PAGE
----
The mononuclear phagocyte system (MPS) is defined as a cell lineage in which committed marrow progenitors give rise to blood monocytes and tissue macrophages. Here, we discuss the concept of self-proscribed macrophage territories and homeostatic regulation of tissue macrophage abundance through growth factor availability. Recent studies have questioned the validity of the MPS model and argued that tissue-resident macrophages are a separate lineage seeded during development and maintained by self-renewal. We address this issue; discuss the limitations of inbred mouse models of monocyte-macrophage homeostasis; and summarize the evidence suggesting that during postnatal life, monocytes can replace resident macrophages in all major organs and adopt their tissue-specific gene expression. We conclude that the MPS remains a valid and accurate framework for understanding macrophage development and homeostasis.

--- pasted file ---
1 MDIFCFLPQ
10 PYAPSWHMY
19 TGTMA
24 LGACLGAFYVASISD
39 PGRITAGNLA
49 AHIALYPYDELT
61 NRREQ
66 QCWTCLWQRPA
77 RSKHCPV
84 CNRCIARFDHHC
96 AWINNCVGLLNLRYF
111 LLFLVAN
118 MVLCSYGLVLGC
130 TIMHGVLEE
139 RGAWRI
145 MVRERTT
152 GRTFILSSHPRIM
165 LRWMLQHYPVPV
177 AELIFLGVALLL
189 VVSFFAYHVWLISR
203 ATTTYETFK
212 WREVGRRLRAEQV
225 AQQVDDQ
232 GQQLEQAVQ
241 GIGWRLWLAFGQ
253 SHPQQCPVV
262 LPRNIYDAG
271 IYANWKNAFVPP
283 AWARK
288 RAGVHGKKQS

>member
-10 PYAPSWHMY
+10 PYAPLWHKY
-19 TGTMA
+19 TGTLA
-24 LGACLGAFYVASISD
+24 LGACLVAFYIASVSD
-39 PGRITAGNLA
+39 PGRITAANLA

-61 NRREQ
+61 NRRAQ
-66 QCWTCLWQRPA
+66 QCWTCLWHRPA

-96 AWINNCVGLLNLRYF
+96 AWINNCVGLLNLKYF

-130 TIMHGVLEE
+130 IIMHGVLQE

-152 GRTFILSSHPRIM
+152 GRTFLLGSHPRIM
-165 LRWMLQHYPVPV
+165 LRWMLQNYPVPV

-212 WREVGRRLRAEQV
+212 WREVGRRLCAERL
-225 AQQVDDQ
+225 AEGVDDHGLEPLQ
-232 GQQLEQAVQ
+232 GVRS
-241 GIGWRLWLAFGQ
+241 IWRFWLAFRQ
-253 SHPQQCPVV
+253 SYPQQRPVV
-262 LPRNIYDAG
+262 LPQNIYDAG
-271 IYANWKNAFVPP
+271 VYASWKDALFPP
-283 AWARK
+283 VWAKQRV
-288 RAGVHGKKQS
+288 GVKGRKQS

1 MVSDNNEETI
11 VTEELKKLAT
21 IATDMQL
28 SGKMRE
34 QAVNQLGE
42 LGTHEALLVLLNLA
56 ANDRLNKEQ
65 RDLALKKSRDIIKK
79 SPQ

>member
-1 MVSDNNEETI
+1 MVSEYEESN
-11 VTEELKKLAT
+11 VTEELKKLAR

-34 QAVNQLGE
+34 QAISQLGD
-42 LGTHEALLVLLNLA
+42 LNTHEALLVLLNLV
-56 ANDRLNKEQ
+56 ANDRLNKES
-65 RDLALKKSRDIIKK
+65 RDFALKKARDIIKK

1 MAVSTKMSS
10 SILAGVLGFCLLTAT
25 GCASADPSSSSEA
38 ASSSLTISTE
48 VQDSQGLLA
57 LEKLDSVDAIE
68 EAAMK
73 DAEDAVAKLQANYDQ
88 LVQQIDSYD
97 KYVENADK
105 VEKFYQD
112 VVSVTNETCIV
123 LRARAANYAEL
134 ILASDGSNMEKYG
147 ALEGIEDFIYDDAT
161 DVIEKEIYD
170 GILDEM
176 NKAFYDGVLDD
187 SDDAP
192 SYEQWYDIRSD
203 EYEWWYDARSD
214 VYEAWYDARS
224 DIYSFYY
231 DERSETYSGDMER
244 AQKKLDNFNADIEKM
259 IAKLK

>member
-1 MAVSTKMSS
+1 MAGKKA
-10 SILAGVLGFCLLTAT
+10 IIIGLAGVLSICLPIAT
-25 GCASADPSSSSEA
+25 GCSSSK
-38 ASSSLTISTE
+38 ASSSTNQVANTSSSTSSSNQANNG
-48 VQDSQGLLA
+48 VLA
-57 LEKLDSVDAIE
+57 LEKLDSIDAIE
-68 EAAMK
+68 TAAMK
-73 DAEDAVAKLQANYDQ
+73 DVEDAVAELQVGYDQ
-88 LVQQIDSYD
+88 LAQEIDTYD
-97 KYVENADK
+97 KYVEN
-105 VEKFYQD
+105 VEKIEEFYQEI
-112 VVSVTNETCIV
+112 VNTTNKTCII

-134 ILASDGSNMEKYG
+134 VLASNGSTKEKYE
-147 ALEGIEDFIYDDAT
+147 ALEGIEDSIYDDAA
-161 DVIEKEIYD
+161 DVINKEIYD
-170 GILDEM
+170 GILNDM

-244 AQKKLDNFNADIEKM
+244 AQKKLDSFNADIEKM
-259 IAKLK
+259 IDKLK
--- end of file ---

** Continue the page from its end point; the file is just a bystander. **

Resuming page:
Keywords: CSF1R; heterogeneity; homeostasis; macrophage; monocyte; ontogeny.
Copyright © 2018 Elsevier Ltd. All rights reserved.